CANADA FX DEBT-C$ turns weaker as dour Bank of Canada offsets oil surge
(Recasts after Bank of Canada news conference, adds analyst comment, updates prices) * Canadian dollar at C$1.3135, or 76.13 U.S. cents * Bond prices turn higher across yield curve By Fergal Smith and Alastair Sharp TORONTO, Oct 19 (Reuters) - The Canadian dollar fell on Wednesday after Bank of Canada policymakers said they had considered adding more monetary stimulus and that export weakness could be harder to turn around than they had thought, cancelling out earlier oil-powered gains. The currency had strengthened to a nearly four-week high after a shock drop in U.S. crude inventories led to a surge in prices for oil, a major Canadian export. But those gains were erased as the central bank said it expects a permanent shortfall in exports to shave 0.6 percentage points off growth by the end of 2018. "They're getting pretty negative about the export picture, especially the non-energy export picture," said Michael Goshko, corporate risk manager at Western Union Business Solutions. "Then the icing on the cake was when they said that the governing council actively discussed the possibility of adding more monetary stimulus," he said. The central bank cut its growth forecast, citing a looming slowdown in housing and the weaker export outlook, but held its overnight rate at 0.5 percent, where it has been since July 2015. At 1:19 p.m. EDT (1719 GMT), the Canadian dollar was trading at C$1.3135 to the greenback, or 76.13 U.S. cents, weaker than Tuesday's close of C$1.3119, or 76.23 U.S. cents. It had touched its strongest since Sept. 22 at C$1.3012, with U.S. crude hitting 15-month highs after government data showed a surprisingly large drop in domestic inventories for the sixth week out of seven. U.S. crude prices were last up 2.8 percent at $51.71. Canadian government bond prices turned higher, with the two-year up 5.5 Canadian cents to yield 0.562 percent and the benchmark 10-year adding 3 Canadian cents to yield 1.191 percent. The premier of the Belgian region that is the main impediment to a planned EU-Canada free trade agreement advised postponing a summit next week to sign the deal and taking a few more months to fix outstanding issues. A Canadian government advisory group will this week recommend the creation of an infrastructure bank and urge increased immigration to stoke economic growth, the Globe and Mail reported. (Reporting by Fergal Smith and Alastair Sharp; Editing by Nick Zieminski and Meredith Mazzilli)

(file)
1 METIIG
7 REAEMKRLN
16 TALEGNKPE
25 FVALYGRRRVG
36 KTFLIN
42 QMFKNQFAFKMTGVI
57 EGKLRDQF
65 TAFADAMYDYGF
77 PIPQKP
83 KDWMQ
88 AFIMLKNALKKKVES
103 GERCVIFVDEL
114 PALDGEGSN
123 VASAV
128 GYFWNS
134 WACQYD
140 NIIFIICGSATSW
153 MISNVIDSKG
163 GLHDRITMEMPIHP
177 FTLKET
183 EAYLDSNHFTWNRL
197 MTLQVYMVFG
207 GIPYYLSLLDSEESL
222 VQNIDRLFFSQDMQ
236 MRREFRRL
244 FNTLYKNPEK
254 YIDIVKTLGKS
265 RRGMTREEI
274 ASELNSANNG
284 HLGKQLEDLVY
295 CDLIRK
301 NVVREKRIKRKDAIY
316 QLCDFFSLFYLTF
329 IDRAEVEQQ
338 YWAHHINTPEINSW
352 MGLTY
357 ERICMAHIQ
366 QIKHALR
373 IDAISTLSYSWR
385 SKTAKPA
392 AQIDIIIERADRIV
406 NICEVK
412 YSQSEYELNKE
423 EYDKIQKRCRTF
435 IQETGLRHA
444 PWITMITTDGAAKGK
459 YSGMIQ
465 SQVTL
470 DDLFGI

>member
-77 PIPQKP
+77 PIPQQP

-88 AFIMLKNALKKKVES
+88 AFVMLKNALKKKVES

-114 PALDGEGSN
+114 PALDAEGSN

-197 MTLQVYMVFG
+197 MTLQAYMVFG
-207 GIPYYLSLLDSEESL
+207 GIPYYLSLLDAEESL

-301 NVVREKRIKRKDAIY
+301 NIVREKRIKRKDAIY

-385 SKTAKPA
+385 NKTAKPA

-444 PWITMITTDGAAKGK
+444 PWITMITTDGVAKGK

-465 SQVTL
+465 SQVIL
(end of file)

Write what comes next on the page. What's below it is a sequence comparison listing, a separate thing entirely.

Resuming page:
© Thomson Reuters 2017 All rights reserved.